Odyssey Archetypes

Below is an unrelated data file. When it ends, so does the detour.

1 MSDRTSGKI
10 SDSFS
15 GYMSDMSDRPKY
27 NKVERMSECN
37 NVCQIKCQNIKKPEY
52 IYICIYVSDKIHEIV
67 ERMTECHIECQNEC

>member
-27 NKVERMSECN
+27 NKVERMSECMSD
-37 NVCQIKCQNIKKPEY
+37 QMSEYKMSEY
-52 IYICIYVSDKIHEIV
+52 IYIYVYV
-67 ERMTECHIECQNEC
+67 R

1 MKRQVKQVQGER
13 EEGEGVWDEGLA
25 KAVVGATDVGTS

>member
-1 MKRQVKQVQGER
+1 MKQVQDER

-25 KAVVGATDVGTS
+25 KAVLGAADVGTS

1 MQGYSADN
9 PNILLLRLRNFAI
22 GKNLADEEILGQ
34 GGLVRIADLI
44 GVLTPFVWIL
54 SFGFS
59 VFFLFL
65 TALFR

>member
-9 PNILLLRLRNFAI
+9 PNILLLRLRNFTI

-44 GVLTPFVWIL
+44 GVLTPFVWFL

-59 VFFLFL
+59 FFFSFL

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Archetypes in Ancient Greek Culture Archetypes can be found in all kinds of stories. From adventurous heroes who save the world to scary monsters who bash out brains, common patterns are found in many stories. Archetypes are a broad range of subjects that are used to compare patterns of behavior. Readers can compare their everyday lives to archetypes they encounter in literature. The use of archetypes in The Odyssey help modern readers understand Ancient Greek culture. Some archetypes used in The Odyssey are the hero, the monster/villain, and the idea of temptation. The Odyssey was written as an epic poem in Ancient Greece by a man named Homer. Homer uses archetypes to help readers compare their culture to the culture of Ancient Greeks. One archetype Homer uses in The Odyssey is the role of the hero. A hero is “an individual who has the courage of conviction to perform feats that benefit the general populace, acts as a soldier of virtue, and has an altruistic spirit that urges him or her to act against evil and defend the greater good at all costs,” (Harris 1). The traits of heroes can vary throughout stories and cultures, but most still contain similar traits. Most heroes are brave, indestructible, tested throughout each stage of their journey, show humility, and accept their own imperfections. One example of a hero that falls under this archetype is Odysseus from The Odyssey. Odysseus shows heroism in many ways throughout the story. One example of his heroism is when he brought his crew to safety after encountering the cyclops. Odysseus came up with a plan to make a weapon that would blind the cyclops, Polyphemus, so that he would not be able to see Odysseus and his crew escape. Odysseus’ trickery was also an example of his heroism because it showed how clever he was. Odysseus was able to trick Polyphemus into thinking his name was “Nohbdy” so that him and his crew would be able to get away unnoticed by the cyclop’s friends. When the other cyclops check up on Polyphemus and ask why he is making so much noise, he can only answer, “Nohbdy, Nohbdy’s tricked me Nohbdy’s ruined me!” (Homer 571). This causes his friends to go away, and Odysseus’ crew is not spotted. Odysseus also showed good leadership

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